This may seem negative, particularly when popular culture constantly screams “have it now” and “get what you want.” But there are enormous positives. Our children become familiar with the pleasures of anticipation, which multiplies the eventual delight when a goal is reached. They also begin to internalize the ability to delay gratification.
This is pivotal for success. Multiple studies (cited in Daniel Goleman’s book Emotional Intelligence) found that children who were able to defer gratification grew into teens and young adults who were more socially competent, better able to deal with frustration, more dependable, reached higher educational attainments, and were effectively able to make and reach long-term goals. Delayed gratification is also related to impulse control. Research shows that a child’s ability to control his or her impulses at an early age is predictive of success even decades later as a healthy, financially stable, and positive member of the community.
Expecting children and teens to take an active part in running a household gives them plenty of opportunity to gain the positive coping skills that help them control their impulses and delay gratification. It may seem like returning to the old adage, work first, play later, but the benefits can be extraordinary.
Regular tasks allow our children to see for themselves how the world works. They grasp principles of science and math as a seed becomes a tree, as boards are transformed into bookshelves, as flour and yeast turn into bread. They develop traits such as patience. They are motivated to apply what they’re learning to more challenging endeavors of their own. Sure, it doesn’t hurt to know what it takes to grow the tomatoes, make the sauce, and prepare the beans for tonight’s enchiladas. But more importantly, as our children become proficient at the jobs necessary to sustain their families, they also see themselves as capable. That perception transfers across all endeavors.
There’s no denying that children who participate pick up useful skills. They see that maintenance is easier than waiting till the car or laptop breaks. They can set the table, toss a salad, make a sandwich, and boil pasta. Not right away, but eventually. While they are making real contributions to running the household they’re actively learning how to cook, launder, clean, make repairs, maintain a vehicle, budget expenses, and handle other tasks which are essential for an independent life once they’re adults. Wonderful lessons in cause and effect are reinforced when children complete work and benefit from the results. Seeing oneself as an agent of useful change, priceless.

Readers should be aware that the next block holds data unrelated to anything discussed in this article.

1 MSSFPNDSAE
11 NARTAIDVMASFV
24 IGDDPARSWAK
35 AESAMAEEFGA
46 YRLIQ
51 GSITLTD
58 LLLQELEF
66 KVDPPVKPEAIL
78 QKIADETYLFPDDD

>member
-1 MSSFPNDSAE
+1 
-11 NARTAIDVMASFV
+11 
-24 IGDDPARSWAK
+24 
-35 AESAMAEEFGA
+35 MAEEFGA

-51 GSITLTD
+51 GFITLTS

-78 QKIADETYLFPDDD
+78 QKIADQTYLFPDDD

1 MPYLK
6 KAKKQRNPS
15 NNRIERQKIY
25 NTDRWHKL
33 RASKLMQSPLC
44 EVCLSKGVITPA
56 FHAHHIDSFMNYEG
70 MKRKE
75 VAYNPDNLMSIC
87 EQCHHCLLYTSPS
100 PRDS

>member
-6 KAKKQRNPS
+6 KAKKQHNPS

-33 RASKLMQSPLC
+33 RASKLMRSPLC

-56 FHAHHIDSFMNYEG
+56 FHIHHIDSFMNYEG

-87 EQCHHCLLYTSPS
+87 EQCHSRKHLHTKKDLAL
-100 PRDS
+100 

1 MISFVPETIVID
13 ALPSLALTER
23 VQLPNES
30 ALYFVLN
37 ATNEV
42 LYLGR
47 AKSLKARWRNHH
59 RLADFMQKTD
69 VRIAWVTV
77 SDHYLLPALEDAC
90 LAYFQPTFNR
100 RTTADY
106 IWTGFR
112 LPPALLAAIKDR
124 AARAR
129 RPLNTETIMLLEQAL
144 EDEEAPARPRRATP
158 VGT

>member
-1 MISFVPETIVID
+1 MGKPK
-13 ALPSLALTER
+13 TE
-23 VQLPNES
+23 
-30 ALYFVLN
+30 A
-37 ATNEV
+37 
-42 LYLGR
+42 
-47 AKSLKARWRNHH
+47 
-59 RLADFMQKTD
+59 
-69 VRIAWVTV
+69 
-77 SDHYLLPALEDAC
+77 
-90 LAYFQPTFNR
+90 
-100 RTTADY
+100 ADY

They also learn from the examples we show them, such as how to handle pressure and ways to learn from mistakes. Whether we’re four or 40, gaining competency feels good. It doesn’t hurt to give credit where it’s due. So if your child has been busy chopping mangoes, strawberries, and pineapple into tasty chunks, try renaming the result “Sophie’s Special Fruit Salad” for extra reinforcement.
When we stack firewood to prepare for the upcoming winter, make a gift to celebrate a friend’s good news, or change a favorite recipe to accommodate Grandpa’s diabetes, our efforts have purpose and value. As our children participate along with us, they feel the intrinsic satisfaction of doing something that has meaning.
So many educational tasks put before our children serve no purpose other than to instruct. But when learning is connected to something truly purposeful, it can’t help but kindle motivation.
From the earliest time our species lived on planet Earth, young children benefitted from the purposeful learning that comes when adults around them are engaged in practical activities — welcoming a child’s questions and eagerness to be included as entirely natural parts of growing up. It acknowledges that these essential skills are necessary for maintaining and belonging in a community.
Children feel honored to be included in real work that includes real challenges. If we pay attention, we see that’s just what they pretend to do when they play.
I’m not fond of the word “chores.” It implies that kids and adults have tasks that are set apart from the rest of our lives. Making work around the house and yard a regular part of our lives together seems more natural.
I think it’s valuable to get work done together as much as possible. For me, the simplest way to respond to grumbling has always been, “that’s just how we do it in our family,” without engaging in arguments on the topic. And of course balance is essential. Children and teens (well, all of us) need time for daydreaming, play, socializing, relaxation, projects, and all of life’s other joys.